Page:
The Fault in Our Stars by John Green
My rating: 4 of 5 stars
An excellent example of a well written young-adult book, which is equally enjoyable by adults. The characters are endearing and thankfully not your typical "cancer patients;" instead they are surprisingly funny--the dry wit of children who are forced to grow up quickly but are still full of teenage angst and frustration, which has been an shockingly untapped resource for writers who perpetually cover the Terminal Patient.
My one big qualm, which I believe is shared by some other reviewers, is that real teenagers do not talk the way these characters talk. As one reviewer wrote, "My main issue with Augustus and Hazel was their penchant for dramatic, long and perfectly edited speeches. Yes, it was all very beautiful in a perfect kind of way that real things are not -- and more importantly in a way real teenagers are not."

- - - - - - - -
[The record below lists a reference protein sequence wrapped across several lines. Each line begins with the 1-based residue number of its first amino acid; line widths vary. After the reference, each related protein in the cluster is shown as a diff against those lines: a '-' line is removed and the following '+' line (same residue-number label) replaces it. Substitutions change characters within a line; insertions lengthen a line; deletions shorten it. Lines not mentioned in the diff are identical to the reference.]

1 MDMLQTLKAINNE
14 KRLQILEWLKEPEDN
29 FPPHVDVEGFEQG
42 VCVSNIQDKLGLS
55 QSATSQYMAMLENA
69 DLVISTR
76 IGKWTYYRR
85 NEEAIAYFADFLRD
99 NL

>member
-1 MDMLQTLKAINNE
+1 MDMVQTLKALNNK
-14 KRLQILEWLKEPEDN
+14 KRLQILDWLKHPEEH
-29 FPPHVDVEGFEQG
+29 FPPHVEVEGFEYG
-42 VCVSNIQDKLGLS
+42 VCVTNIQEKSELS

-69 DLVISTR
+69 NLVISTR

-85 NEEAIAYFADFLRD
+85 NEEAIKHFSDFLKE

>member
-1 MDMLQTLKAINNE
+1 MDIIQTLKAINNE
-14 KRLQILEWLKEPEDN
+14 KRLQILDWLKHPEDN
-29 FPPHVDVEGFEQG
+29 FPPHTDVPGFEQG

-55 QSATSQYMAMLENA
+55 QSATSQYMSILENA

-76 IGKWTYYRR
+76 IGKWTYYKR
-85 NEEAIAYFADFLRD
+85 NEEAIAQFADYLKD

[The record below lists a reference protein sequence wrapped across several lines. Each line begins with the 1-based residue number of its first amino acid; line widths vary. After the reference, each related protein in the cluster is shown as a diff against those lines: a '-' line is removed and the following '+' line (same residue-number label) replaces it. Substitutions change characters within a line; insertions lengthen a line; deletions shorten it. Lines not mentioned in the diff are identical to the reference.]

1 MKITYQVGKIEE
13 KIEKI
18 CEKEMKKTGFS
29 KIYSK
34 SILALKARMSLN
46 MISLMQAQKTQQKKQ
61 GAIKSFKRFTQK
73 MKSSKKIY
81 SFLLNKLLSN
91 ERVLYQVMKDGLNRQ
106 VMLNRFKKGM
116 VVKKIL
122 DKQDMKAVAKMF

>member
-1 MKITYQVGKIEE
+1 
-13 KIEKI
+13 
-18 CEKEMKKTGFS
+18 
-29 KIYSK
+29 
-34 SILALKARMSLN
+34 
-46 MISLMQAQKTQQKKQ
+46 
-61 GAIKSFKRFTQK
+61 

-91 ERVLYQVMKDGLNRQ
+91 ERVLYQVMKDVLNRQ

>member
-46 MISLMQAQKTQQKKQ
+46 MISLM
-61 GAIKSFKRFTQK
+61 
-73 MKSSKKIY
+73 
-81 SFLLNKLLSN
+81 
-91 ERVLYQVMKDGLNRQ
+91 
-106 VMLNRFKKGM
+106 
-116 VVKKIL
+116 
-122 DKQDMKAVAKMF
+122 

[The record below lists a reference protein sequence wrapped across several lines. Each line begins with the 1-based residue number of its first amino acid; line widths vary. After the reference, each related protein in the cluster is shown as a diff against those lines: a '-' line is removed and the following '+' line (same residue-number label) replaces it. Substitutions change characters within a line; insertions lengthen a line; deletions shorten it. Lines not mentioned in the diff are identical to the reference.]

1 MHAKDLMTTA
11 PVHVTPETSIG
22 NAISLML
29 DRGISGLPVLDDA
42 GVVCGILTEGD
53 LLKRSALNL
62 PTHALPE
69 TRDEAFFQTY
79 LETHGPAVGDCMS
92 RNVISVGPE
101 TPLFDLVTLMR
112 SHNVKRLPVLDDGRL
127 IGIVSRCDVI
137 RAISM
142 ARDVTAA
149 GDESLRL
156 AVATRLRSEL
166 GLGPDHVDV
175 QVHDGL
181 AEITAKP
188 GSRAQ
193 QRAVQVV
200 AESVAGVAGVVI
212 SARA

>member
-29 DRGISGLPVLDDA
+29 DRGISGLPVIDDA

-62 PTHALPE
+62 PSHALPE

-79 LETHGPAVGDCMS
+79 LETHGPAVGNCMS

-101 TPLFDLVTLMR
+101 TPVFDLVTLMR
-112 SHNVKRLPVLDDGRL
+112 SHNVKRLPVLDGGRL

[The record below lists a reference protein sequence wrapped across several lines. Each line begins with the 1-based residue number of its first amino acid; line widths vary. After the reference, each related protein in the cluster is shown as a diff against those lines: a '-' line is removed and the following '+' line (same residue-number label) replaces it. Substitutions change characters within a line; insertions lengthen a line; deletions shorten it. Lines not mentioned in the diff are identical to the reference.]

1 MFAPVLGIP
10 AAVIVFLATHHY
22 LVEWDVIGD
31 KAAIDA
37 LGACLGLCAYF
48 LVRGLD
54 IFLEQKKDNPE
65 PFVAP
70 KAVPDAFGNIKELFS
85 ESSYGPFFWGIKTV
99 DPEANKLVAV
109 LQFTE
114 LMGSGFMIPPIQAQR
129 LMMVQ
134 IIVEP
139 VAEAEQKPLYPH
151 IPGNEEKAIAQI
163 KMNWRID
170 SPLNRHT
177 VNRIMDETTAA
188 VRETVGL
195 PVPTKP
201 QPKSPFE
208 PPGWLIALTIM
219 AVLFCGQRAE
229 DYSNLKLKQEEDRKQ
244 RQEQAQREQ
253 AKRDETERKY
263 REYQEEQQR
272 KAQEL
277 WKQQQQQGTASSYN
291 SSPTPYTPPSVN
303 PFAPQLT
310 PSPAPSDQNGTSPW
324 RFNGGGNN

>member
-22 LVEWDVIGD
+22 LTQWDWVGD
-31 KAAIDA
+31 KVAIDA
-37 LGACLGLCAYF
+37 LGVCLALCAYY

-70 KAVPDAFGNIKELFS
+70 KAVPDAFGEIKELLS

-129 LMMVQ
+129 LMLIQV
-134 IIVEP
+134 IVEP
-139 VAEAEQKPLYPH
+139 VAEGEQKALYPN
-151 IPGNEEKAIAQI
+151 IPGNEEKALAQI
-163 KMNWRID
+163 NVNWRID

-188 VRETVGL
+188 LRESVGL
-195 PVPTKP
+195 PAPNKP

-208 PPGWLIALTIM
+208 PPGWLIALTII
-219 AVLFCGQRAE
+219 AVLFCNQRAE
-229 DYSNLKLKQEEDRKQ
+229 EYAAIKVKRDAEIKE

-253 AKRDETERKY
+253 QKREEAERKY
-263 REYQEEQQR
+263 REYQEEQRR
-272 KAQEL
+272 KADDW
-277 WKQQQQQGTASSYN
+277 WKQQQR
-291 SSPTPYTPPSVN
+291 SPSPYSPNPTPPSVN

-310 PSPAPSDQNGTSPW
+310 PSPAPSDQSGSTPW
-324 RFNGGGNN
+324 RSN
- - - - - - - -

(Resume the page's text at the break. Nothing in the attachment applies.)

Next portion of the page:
Hazel and Augustus simply do not sound like teenagers. I asked a friend of mine who read the book why she thought Green didn't just make them adults or at least college-age. Her response was perfect: "He probably wrote it originally about adults and then his editor read it and was like, 'Nope this won't sell. But you know what will? A cancer story about kids." And so, in theory, Green had to re-write the story to make it about kids rather than adults, and ended up with too-perfect/smart-sounding teenagers.
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